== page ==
Wednesday, February 07, 2007

All You Need is Love?

This Christmas I was reminded of a simple but powerful truth through my three-year-old nephew. As my extended family gathered around the dinner table one night and prepared to say grace, Caedon confidently asked if he could be the one to pray. With a quick glance around the table at the amused smiles on the faces of the grandparents, uncles and aunties, my sister-in-law consented and then quickly added, "but don't forget to thank Jesus for the food OK?" He nodded his head in agreement, squeezed his eyes tightly shut, and lifted his little face toward heaven:

"Dear Jesus," he said passionately, "how I love you!"

While what followed next was in all honesty gibberish (there were several comments about a space-ship, his momma, his brother and other things we couldn't quite figure out), it was the way he chose to open his prayer that intrigued me. It amazed me that in one small opening statement, my three year old nephew grasped the simple truth that so many adults fail to understand. The truth that all that matters in life is loving the One who created us.

Several years ago during a conversation with some friends, the question of knowing God’s will came up. In response, a friend said that he believed the answer was summed up in the greatest commandment - "to love the Lord your God with all your heart, all your mind and all your soul." (Matthew 22:37) Going on he explained that if you truly love God with all that you have, everything else would fall into place.

I have thought about that conversation a lot through the years, and was again reminded of it upon hearing my nephew’s heart-felt prayer. Loving God doesn't suddenly mean you’ll have all the answers to life. Nor does it mean that the journey will be easy. Instead, loving or delighting (Psalm 37:4) ourselves in the Lord means focusing so much on Him that we see nothing else. Loving the Lord with all our hearts, minds and souls means finding pure joy and peace in His presence. And as we do this our plans and desires for our life gradually align with His own. What He wants for us becomes what we want.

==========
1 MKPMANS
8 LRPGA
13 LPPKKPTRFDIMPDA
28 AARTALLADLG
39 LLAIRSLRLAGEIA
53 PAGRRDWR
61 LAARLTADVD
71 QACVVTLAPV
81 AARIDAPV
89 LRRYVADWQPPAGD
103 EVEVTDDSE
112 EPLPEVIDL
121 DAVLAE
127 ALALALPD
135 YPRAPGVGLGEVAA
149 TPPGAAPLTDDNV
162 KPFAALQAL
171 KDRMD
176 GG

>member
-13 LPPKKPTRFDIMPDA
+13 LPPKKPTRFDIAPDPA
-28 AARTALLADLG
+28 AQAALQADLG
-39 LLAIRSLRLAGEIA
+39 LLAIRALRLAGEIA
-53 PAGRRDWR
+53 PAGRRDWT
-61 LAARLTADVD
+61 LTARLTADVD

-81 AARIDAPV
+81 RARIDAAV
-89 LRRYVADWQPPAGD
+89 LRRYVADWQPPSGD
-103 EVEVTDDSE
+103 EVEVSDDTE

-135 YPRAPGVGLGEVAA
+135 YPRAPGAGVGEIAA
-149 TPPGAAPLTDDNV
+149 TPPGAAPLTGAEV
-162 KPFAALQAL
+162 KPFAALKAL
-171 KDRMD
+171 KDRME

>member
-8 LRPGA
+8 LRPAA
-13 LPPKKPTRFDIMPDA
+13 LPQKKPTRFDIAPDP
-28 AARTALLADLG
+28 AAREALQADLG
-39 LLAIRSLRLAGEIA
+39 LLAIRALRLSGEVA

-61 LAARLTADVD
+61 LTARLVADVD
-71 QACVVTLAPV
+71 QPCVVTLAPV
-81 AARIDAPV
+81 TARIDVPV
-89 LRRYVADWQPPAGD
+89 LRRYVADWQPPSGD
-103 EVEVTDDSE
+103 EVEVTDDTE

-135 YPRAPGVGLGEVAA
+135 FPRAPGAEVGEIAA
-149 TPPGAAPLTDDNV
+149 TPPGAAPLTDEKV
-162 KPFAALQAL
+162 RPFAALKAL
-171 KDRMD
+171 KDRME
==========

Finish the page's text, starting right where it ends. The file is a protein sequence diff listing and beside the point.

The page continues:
My three-year-old nephew may not yet fully understand what loving God with all his heart, mind and soul means, but his simple “how I love you” prayer is 100% on the mark. Loving God fully, completely, and passionately with eyes tightly shut as we hang on for the ride of our lives means that all our needs – including the food we so often forget to thank Him for – will be met. He alone should be our desire, our delight and our love. All we need is an all consuming love for Him, and everything else will fall into place.

“Teacher, which is the greatest commandment in the Law?" Jesus replied: "'Love the Lord your God with all your heart and with all your soul and with all your mind.’ This is the first and greatest commandment. And the second is like it: 'Love your neighbor as yourself.’ All the Law and the Prophets hang on these two commandments." (Matthew 22:34-40)

Monday, February 05, 2007


I hate waiting. I'm a terrible waiter. Waiting patiently for something - anything - is so hard for me. I couldn't wait to start my life - thus why I was premature at birth; I can't wait for Christmas day without complaining that it's taking too long; I can't wait for the next episode of my favourite TV programs so I go online to see if I can read any spoilers; I hate waiting for people to make up their minds about things; and I am going crazy waiting today for the birth of my fourth nephew! Merriam-Webster defines the word "wait" as "to stay in place in expectation of," and for me it's the expectation of things that kills me -- especially when what you are expecting is good!

But Merriam-Webster also lists "to remain stationary in readiness or expectation" and "to be ready and available" among it's many possible definitions for the word "wait." And these definitions got me thinking about the ultimate wait for the Christian -- the wait for the Lords return; the wait for Heaven. I'm called to wait expectantly for the Lord's return - to wait "in readiness" for the day when He appears and calls me home. Waiting in readiness doesn't mean that I anxiously check the sky every few minutes, or searching the web for signs (spoilers?) of His impending return. No, waiting in this sense means ensuring that when it happens I am ready. Ready for the divine appointments He sends my way; ready for times when my faith will be tested. Ready to boldly stand before Him knowing that I have lived a life worthy of Him; ready to account for all I have done with the life He has given me. Ready to hear what every Christian eagerly anticipates... His embrace and His words "well done good and faithful servant."